What Burke will should questioned on is his draft record. The picks of Tyler Biggs and Nazim Kadri have, will, and should be questioned. It is still too early to make any claims one way or another about Morgan Rielly (or even Biggs, to an extent) but the handling of Kadri has played out so publicly and poorly that it’s hard to defend.  We’ve seen so many prospects in all sports mishandled and seen their careers suffer because of it and, while it is still early, Kadri has been called up and sent down and had so much media pressure pushed upon him that this could easily turn into another one of those cautionary tales.

Brian Burke came to be general manager of the Leafs at a time when the Leafs were, somehow, even worse off than they were now. He took at team that was hyping up Matt Stajan and Nik Antropov as the faces of the franchise and was able to replace them with players that were actually able to generate excitement. There has been a lot of quoting Burke’s record as GM of the Leafs today (128-135-42, if you’re wondering) but looking to that completely ignores what came before. Burke had to come in and try to fix a team that was more than broken and had a roster that was fielding Vesa Toskala as their starting goaltender and was only given four seasons to try and get things back on track. That is one year less than John Ferguson Jr. had. To expect Burke to take this Leafs team and turn them into perennial playoff contenders in just four years is absolutely ludicrous. Burke moved into a house that had just been trashed by a really wild house party and was expected to make everything perfectly clean and was then fired for using the wrong cleaning supplies. We could look to his “style” or whatever rumour is being bandied about today but, the fact of the matter is, Burke was fired because he was unable to live up to the lofty expectations set by the Toronto media, the Toronto fans and, yes, Burke himself. He did himself no favors with his pressers of determination to make the playoffs or saying that Morgan Rielly was “number 1 on his board,” nor did his consistency in sticking to his principals when it came to transactions (no moves at the trade deadline, no moves around Christmas, no exploiting the CBA, no offer sheets, etc.) but to expect Burke to have completely turned this team around in just four years is insanity. In Toronto, when a name like Brian Burke is brought in to be general manger, there is expectation of immediate success. That didn’t happen and Burke paid for it.

I, for one, will miss Burke both as a general manager and as the face of the Toronto Maple Leafs. Burke, with all his fantastic community work, his leadership in the movement to eliminate homophobia from sports (name me another Toronto general manager that has marched in the Toronto Pride Parade), and his being an all-around example of how to conduct yourself outside of your business. I know that my opinion may not be the popular one but I will always maintain that Burke was unfairly treated by the city of Toronto (on hockey merits only) and that his dismissal was not only a mistake but also a case of giving into outside pressure that didn’t even need to exist in the first place. Brian Burke was good for the city and he was good for the Leafs. Despite what mass opinion may have led you to believe.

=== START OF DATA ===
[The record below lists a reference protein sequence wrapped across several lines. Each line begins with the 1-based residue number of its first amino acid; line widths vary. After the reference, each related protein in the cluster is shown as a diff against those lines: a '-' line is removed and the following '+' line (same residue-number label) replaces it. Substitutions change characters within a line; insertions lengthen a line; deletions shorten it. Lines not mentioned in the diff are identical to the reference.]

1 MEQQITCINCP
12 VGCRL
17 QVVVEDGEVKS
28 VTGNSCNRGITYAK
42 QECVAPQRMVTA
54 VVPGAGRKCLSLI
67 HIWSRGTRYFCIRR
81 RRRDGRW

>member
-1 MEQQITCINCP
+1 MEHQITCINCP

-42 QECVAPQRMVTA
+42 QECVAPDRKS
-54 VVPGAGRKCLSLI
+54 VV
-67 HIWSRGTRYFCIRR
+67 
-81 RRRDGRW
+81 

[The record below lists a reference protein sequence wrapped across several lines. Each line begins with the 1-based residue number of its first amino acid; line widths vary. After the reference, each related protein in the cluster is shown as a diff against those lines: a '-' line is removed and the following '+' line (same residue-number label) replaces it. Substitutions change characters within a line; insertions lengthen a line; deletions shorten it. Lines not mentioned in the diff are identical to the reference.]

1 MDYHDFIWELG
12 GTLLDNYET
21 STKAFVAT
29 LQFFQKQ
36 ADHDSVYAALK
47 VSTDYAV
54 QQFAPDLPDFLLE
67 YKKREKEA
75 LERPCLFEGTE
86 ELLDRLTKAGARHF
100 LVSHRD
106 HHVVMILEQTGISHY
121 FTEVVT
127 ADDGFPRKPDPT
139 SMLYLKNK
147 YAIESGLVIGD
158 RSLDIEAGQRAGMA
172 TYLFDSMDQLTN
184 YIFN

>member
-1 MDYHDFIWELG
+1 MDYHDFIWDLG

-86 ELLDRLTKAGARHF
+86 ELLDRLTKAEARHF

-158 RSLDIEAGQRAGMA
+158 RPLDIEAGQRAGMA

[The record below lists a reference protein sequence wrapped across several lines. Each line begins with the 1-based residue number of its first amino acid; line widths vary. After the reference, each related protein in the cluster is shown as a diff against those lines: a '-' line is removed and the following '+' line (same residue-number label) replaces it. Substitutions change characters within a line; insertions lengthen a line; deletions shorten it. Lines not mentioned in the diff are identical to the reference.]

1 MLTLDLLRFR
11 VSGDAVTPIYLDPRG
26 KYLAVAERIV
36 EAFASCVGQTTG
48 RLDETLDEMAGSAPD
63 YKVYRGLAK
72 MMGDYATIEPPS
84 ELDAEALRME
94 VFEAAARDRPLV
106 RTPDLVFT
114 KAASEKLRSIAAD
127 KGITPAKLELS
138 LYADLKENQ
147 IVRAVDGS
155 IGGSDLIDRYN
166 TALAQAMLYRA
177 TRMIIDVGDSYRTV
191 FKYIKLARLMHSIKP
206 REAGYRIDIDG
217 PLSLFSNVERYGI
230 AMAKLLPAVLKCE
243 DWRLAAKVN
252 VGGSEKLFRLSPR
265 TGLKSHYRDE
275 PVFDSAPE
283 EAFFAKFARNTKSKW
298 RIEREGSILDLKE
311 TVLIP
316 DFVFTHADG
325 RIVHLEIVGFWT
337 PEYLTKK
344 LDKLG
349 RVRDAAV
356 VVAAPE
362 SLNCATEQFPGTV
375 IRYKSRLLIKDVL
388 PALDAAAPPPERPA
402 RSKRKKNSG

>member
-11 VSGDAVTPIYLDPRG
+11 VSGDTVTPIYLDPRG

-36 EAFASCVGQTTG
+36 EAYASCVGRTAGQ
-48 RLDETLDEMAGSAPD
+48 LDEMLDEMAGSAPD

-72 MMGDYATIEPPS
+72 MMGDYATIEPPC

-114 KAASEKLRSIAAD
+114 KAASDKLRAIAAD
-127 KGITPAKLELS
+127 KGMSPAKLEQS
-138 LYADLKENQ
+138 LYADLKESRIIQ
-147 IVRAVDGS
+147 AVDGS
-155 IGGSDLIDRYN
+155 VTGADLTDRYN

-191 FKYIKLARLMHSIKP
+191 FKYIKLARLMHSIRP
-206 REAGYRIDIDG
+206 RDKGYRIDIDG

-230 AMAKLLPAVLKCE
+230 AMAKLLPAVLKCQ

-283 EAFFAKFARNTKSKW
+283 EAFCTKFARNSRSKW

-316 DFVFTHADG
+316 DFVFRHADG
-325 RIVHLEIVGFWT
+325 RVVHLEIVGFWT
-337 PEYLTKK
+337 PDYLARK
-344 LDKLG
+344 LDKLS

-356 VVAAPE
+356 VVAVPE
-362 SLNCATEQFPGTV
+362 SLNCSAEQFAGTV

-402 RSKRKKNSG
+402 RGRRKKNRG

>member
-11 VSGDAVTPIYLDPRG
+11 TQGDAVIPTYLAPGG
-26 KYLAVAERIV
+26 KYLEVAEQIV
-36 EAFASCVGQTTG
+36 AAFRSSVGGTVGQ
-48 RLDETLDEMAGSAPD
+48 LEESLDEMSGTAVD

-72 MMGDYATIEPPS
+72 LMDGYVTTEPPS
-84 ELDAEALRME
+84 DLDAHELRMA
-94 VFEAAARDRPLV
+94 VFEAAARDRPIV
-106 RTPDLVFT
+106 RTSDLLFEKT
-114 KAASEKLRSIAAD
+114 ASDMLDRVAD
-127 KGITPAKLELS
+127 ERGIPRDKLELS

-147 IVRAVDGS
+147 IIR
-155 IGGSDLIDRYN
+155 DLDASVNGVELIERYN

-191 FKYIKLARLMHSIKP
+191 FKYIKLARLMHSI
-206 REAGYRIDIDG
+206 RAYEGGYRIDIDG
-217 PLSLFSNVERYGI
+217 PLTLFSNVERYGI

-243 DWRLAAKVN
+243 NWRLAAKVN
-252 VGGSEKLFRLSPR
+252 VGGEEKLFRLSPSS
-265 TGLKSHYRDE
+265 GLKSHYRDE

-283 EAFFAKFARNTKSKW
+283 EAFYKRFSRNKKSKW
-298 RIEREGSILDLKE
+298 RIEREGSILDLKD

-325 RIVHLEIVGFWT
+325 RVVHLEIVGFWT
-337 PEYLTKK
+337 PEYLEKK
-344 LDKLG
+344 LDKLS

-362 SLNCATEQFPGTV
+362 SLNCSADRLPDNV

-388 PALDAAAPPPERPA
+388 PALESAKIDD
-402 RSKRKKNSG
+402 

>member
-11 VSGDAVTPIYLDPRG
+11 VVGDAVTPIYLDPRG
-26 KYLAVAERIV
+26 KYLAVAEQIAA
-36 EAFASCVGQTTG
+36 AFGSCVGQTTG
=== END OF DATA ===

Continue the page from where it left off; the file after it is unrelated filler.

Comments (29)

  1. I’m a habs fan, and was legitimately scared to see him come to our division. But the Leafs remained the Leafs and Brian Burke turned out to be one helluva person. He should have been given more time. All the same, I hope he stays in the limelight, he’s good for hockey!
    Good luck Brian!

  2. Agree with everything you said, except citing that Kessel’s deal is albatross. It will be a sought after commodity if they decide to trade him. His deal is still palatable and I would go so far that I wish they would extend him.

  3. I’m not a Leafs fan and I have thoroughly enjoyed the team’s shortcomings over the past few seasons under Burke. That said, I think that I’m able to offer an unvarnished take on the Kessel trade.

    The trade, outside of all context, wasn’t a bad one. The Leafs acquired a budding star with room to grow and signed him to a team friendly contract. The timing of the trade, however, was terrible. The Leafs were coming off a season in which they missed the playoffs and posted a goal differential of -43. While you’re correct to point out that it was probably unreasonable to believe that the team would finish last in the eastern conference in 2009-2010, it was equally unreasonable to believe that the acquisition of Kessel, Beauchemin and Komisarek would make them playoff contenders.